The microcapsules used in the present invention can be prepared by well known methods. For example, an oil solution of the internal phase comprising the chromogenic composition is dispersed in a continuous phase containing the wall-forming constituents, and microencapsulation is accomplished by, for example, coacervation or interfacial polymerization, among others.
To prepare self-contained sheets, the developer material may be mixed with the microcapsule composition and the mixture applied to the substrate web, or the developer material may be pre-coated onto the substrate as a separate contiguous layer, or it may be overcoated onto a microcapsule-bearing pre-coated layer. A self-contained coating composition will typically contain about 20 to 60% microcapsules, about 10 to 50% hollow microspheres, and about 5 to 40% developer material. The amount of binder will vary depending on the nature of the binder as described above. The self-contained coating will be applied at a coat weight of about 1 to 2 pounds per 1300 sq. ft. The practices used in U.S. Pat. No. 4,010,292 to prepare self-contained sheets are also useful in the present invention. Any ordinary coating or printing technique can be used in making imaging sheets in accordance with the invention including such means as roller or blade coating.
The self-contained coating compositions of this invention may contain any of the various additives known in the carbonless paper art to improve the handling characteristics of the coated copy sheet such as a stilt material (e.g., starch particles), silica particles to prevent specking when a pressure nip is used for capsule rupture, etc.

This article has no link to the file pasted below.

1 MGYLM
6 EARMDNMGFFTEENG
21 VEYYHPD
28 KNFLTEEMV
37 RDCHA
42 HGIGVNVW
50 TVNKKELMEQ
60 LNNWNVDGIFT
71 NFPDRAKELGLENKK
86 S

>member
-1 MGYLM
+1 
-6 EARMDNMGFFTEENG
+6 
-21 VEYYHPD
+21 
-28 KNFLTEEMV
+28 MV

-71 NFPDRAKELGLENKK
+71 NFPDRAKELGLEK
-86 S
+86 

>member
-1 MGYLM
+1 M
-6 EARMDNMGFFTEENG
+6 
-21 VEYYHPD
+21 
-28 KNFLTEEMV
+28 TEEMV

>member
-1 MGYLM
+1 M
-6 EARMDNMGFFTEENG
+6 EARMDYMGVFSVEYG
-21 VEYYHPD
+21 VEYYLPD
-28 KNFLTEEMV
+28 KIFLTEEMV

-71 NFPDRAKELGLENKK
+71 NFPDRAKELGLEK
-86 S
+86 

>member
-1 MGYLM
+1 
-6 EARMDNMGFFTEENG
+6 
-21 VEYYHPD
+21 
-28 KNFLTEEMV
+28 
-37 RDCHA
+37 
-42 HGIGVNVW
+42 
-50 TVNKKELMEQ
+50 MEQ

One example of a useful developer coating is shown in Table 1 below.
TABLE 1______________________________________ Dry Weight %______________________________________Developer: HRJ 2969 Phenolic Resin 17(Schenectady Chemical Co.)Binder: (2:1 mixture) 5Penford Gum 200 ethylated cornstarch(Penford Products Co.)Airvol 165 Polyvinyl alcohol(Air Products and Chemicals, Inc.)Hollow Plastic Pigment: 23HP-1055 Plastic Pigment(Rohm and Haas Co.)Other Additives: 55Dispex N-40 (Allied Colloids) (1 part)Exsilon 87 (Englehard Corp.) (50 parts)Ansilex 93 (Englehard Corp.) (16 parts)Tinopal PT-150 (Ciba Geigy Corp.) (0.4 parts)Nopcote C-104HS (Henkel Corp.) 1.5 parts)______________________________________